“Allí o mui grande reino está de Congo,
Por nós ja convertido à fé de Christo,
Por onde o Zaire passa claro e longo,
Rio pelos antiguos nunca visto.”
“Here lies the Congo kingdom, great and strong,
Already led by us to Christian ways;
Where flows Zaïre, the river clear and long,
A stream unseen by men of olden days.”
The Lusiada, V. 13.
During the hot season of 1863, “Nanny Po,” as the civilized African calls this “lofty and beautiful island,” had become a charnel-house, a “dark and dismal tomb of Europeans.” The yellow fever of the last year, which wiped out in two months one-third of the white colony—more exactly, 78 out of 250—had not reappeared, but the conditions for its re-appearance were highly favourable. The earth was all water, the vegetation all slime, the air half steam, and the difference between wet and dry bulbs almost nil. Thoroughly dispirited for the first time, I was meditating how to escape, when H. M. Steamship “Torch” steamed into Clarence Cove, and Commander Smith hospitably offered me a passage down south. To hear was to accept. Two days afterwards (July 29, 1863) I bade a temporary “adios” to the enemy.
The bitterness of death remained behind as we passed out of the baneful Bights. Wind and wave were dead against us, yet I greatly enjoyed the gradual emerging of the sun through his shroud of “smokes;” the increasing consciousness that a moon and stars really exist; the soft blue haze of the sky, and the coolness of 73° F. at 6 A.M. in the captain’s cabin. I had also time to enjoy these charms. The “Torch” was not provided with “despatch-boilers:” she was profoundly worm-eaten, and a yard of copper, occasionally clapped on, did not prevent her making some four feet of water a day. So we rolled leisurely along the well-known Gaboon shore, and faintly sighted from afar Capes Lopez and St. Catherine, and the fringing ranges of Mayumba-land, a blue line of heights based upon gently rising banks, ruddy and white, probably of shaly clay. The seventh day (August 5) placed us off the well-known “red hills” of Loango-land.
The country looks high and bold after the desperate flatness of the Bights, and we note with pleasure that we have left behind us the “impervious luxuriance of vegetation which crowns the lowlands, covers the sides of the rises, and caps their summits.” During the rains after October the grass, now showing yellow stubble upon the ruddy, rusty plain, becomes a cane fence, ten to twelve feet tall; but instead of matted, felted jungle, knitted together by creepers of cable size, we have scattered clumps of dark, lofty, and broad-topped trees. A nearer view shows great cliffs, weather-worked into ravines and basins, ribs and ridges, towers and pinnacles. Above them is a joyful open land, apparently disposed in two successive dorsa or steps, with bright green tiers and terraces between, and these are pitted with the crater-like sinks locally called “holes,” so frequent in the Gaboon country. Southwards the beauty of eternal verdure will end, and the land will become drier, and therefore better fitted for Europeans, the nearer it approaches Mossamedes Bay. South of “Little Fish,” again, a barren tract of white sand will show the “Last Tree,” an inhospitable region, waterless, and bulwarked by a raging sea.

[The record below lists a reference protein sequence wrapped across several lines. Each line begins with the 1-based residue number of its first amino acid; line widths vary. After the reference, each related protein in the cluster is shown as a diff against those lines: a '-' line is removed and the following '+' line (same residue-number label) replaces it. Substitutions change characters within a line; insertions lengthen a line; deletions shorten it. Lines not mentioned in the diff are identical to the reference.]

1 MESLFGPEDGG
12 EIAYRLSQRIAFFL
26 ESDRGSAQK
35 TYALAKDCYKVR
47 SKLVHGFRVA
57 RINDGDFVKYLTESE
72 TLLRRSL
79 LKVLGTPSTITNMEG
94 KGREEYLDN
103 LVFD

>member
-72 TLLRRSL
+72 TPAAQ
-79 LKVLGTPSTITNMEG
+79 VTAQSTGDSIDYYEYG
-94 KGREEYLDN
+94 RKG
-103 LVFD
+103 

Loango is a “pool harbour,” like the ancient Portus Lemanus (Hythe), a spit of shingle, whose bay, north-east and south-west, forms an inner lagoon, bounded landwards by conspicuous and weather-tarnished red cliffs. This “lingula” rests upon a base of terra firma whose westernmost projection is Indian Point. From the latter runs northwards the “infamous” Indian Bar, compared by old sailors with a lengthened Bill of Portland; a reef some three miles long, which the waves assault with prodigious fury; a terror to slavers, especially in our autumn, when the squalls and storms begin. The light sandy soil of the mainland rests upon compact clay, and malaria rises only where the little drains, which should feed the lagoon, evaporate in swamps. Here and there are clumps of tall cocoas, a capot, pullom or wild cotton-tree, and a neat village upon prairie land, where stone is rare as on the Pampas. Southwards the dry tract falls into low and wooded ground.
The natural basin, entered by the north-east, is upwards of a mile in length, and the narrow, ever-shifting mouth is garnished with rocks, the sea breaking right across. Gunboats have floated over during the rains, but at dead low water in the dry season we would not risk the gig. Guided by a hut upon the beach fronting French Factory and under lee of the breakers off Indian Bar, I landed near a tree-motte, in a covelet smoothed by a succession of sandpits. The land sharks flocked down to drag the boat over the breakwater of shingle. They appeared small and effeminate after the burly negroes of the Bights, and their black but not comely persons were clad in red and white raiment. It is a tribe of bumboat men, speaking a few words of English, French, and Portuguese, and dealing in mats and pumpkins, parrots, and poultry, cages, and Fetish dolls called “idols.”
Half a mile of good sandy path led to the English Factory, built upon a hill giving a charming view. To the south-east, and some three miles inland from the centre of the bay, we were shown “Looboo Wood,” a thick motte conspicuously crowning a ridge, and forming a first-rate landmark. Its shades once sheltered the nyáre, locally called buffalo, the gorilla, and perhaps the more monstrous “impungu” (mpongo). Eastward of the Factory appears Chomfuku, the village of Jim Potter, with a tree-clad sink, compared by old voyagers with “the large chalkpit on Portsdown Hill,” and still much affected by picnickers. At Loanghili, or Loanguilli, south of Looboo Wood, and upon the right bank of a streamlet which trickles to the sea, is the cemetery, where the kings are buried in gun-boxes.